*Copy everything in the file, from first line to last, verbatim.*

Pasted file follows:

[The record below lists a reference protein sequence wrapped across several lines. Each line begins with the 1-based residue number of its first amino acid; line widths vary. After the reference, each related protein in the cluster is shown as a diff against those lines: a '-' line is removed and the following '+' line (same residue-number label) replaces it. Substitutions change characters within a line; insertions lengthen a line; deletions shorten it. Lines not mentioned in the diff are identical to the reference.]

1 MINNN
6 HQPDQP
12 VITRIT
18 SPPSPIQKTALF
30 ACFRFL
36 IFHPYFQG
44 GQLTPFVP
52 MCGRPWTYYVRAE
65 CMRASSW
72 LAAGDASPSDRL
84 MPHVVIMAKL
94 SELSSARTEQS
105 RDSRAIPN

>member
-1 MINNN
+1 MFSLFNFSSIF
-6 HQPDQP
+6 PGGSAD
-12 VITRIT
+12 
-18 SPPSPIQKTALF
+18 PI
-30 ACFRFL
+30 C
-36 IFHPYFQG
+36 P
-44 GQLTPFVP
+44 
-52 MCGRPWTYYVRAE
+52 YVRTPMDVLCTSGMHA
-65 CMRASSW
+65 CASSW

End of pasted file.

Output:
[The record below lists a reference protein sequence wrapped across several lines. Each line begins with the 1-based residue number of its first amino acid; line widths vary. After the reference, each related protein in the cluster is shown as a diff against those lines: a '-' line is removed and the following '+' line (same residue-number label) replaces it. Substitutions change characters within a line; insertions lengthen a line; deletions shorten it. Lines not mentioned in the diff are identical to the reference.]

1 MINNN
6 HQPDQP
12 VITRIT
18 SPPSPIQKTALF
30 ACFRFL
36 IFHPYFQG
44 GQLTPFVP
52 MCGRPWTYYVRAE
65 CMRASSW
72 LAAGDASPSDRL
84 MPHVVIMAKL
94 SELSSARTEQS
105 RDSRAIPN

>member
-1 MINNN
+1 MFSLFNFSSIF
-6 HQPDQP
+6 PGGSAD
-12 VITRIT
+12 
-18 SPPSPIQKTALF
+18 PI
-30 ACFRFL
+30 C
-36 IFHPYFQG
+36 P
-44 GQLTPFVP
+44 
-52 MCGRPWTYYVRAE
+52 YVRTPMDVLCTSGMHA
-65 CMRASSW
+65 CASSW